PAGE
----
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Saturday, 19 October 2019
 
 
Too Stressed to Sleep Print
I live in the country. The neighborhood is made up of 2-3 acre plots of land; enough to have space but also enough to feel the close security of a neighbor nearby. The neighbors on all sides are about ten years older than us, which means our home with children is usually the noisiest one, the other homes being relatively quiet except for the occasional barking dog.

Until last night.

About 1:30 in the morning, we were awakened to the sounds of angry, 4-letter-words, and yelling. “Get the **** off my property!” This was quickly followed by a series of door slams and more yelling. We sprang from bed to the door, attempting to figure out where the voices were coming from. The voices would come and go, but we finally oriented them to the home directly behind us. My husband recalled a problem there several years ago between the parents and a teen child. Satisfied that this was an issue of yelling with no one in imminent danger, he returned to bed and was soon emitting sounds of restful sleep.

For me it was an entirely different story.

I knew a large field and a fence separated us from the feuding neighbors. I felt confident that the issue at hand was a family dispute of words and that no one was in immediate physical danger. Yet although my thinking brain told me that no one was in danger, my fight/flight/freeze center was on alert. I listened intently to the night stillness, occasionally pumping my adrenaline when I’d hear a dog bark, a door slam, or a now quieter exchange between the neighbors. I considered all the doors in our house, mentally ticking off each one and whether we’d remembered to lock them the night before. Again, although my rational brain told me I was safe, another part of my brain fought against it, keeping me awake as I lay in bed, waiting for the sounds of footsteps on our porch. My mind debated. Should I shut our bedroom (outside) door? No, it’s too hot in here. You’re safe. But maybe I could sleep if I just shut it. No, there's nothing to be scared of.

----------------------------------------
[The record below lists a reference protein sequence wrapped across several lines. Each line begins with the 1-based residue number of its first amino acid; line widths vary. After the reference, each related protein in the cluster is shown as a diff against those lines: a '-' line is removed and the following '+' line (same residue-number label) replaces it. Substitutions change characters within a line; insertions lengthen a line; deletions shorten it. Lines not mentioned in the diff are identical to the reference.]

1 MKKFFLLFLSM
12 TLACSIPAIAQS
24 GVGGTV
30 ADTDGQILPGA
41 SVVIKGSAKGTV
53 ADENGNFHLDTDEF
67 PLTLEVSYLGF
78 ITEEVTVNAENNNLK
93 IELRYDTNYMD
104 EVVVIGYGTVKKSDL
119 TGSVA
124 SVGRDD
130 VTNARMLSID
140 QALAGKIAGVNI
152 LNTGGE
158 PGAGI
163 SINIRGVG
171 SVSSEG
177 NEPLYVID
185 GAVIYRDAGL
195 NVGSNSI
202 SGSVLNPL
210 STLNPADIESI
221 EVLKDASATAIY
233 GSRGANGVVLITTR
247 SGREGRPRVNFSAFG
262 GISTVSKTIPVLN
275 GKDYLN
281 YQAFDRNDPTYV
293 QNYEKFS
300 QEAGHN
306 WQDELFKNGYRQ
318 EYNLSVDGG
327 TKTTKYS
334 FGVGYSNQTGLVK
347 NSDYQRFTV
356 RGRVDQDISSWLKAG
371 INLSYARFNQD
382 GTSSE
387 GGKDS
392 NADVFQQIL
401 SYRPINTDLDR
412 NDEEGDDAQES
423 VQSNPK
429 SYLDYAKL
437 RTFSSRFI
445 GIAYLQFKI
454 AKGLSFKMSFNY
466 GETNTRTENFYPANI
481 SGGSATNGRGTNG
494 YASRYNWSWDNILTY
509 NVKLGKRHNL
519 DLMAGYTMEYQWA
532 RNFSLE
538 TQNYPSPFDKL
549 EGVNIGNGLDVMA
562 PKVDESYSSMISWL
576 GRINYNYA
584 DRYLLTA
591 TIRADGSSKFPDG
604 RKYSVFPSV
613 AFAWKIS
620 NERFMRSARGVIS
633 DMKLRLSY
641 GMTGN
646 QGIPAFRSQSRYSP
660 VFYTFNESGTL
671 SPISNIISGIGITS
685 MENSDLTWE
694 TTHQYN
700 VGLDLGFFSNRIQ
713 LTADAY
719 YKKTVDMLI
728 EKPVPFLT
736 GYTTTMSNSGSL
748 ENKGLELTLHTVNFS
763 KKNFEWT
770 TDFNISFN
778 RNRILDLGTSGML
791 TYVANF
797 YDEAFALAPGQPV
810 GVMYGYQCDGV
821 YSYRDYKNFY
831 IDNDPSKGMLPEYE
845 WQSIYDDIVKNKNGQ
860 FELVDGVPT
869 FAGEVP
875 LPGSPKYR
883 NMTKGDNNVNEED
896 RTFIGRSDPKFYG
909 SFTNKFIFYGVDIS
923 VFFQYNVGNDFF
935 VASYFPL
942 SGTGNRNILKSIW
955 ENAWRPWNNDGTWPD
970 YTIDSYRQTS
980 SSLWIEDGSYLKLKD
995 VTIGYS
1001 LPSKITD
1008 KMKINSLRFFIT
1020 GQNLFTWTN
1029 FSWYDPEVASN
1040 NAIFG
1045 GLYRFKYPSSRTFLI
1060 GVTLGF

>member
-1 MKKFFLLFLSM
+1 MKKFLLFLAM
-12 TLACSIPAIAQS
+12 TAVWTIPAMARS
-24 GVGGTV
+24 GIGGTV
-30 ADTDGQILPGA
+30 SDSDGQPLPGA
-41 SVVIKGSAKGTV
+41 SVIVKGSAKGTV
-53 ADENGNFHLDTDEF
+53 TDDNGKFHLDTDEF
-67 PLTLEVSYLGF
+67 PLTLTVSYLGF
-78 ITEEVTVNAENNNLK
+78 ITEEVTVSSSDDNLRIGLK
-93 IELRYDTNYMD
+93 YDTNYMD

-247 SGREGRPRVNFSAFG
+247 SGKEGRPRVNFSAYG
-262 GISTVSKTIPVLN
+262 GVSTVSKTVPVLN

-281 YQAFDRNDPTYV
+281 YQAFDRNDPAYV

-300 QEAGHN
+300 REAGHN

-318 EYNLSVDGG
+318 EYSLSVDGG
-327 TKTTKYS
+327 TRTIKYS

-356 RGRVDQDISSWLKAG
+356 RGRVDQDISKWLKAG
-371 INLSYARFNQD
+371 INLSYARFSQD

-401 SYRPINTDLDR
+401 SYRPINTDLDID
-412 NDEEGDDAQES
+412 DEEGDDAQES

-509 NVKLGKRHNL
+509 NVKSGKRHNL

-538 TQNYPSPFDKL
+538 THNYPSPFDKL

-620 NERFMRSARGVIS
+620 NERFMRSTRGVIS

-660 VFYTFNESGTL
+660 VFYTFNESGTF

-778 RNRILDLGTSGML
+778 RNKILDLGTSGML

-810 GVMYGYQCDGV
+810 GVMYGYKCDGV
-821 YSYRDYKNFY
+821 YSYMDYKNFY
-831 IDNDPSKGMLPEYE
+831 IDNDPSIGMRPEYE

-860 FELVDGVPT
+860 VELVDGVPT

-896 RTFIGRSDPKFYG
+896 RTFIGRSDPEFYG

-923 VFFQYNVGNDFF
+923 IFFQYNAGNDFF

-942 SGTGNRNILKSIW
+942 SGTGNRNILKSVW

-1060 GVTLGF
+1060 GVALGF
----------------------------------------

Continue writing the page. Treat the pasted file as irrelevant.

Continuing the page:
About an hour later, a vehicle squealed down the length of the neighbor’s driveway. One party left. All was silent. At that point, I could finally “turn off” the anxious buttons in my brain. I set aside my hypervigilance and was able to sleep again.

How many of our children live in this constant state of high alert, their rational brains forever fighting a losing battle against their fight/flight/freeze centers? I felt immense anxiety even with my adult brain and experience. What would it feel like to be an infant or toddler in a constant state of stress? Based on all the early transitions many adoptive children have, why wouldn’t they have sleep disturbances or hypervigilance? I wonder how much I would have paid attention last night if someone had tried to teach me something new or told me to “pay attention” or “follow directions.” It felt horrible for me to be in a state of hypervigilance for a few minutes; what would it feel like to be in that state all the time?

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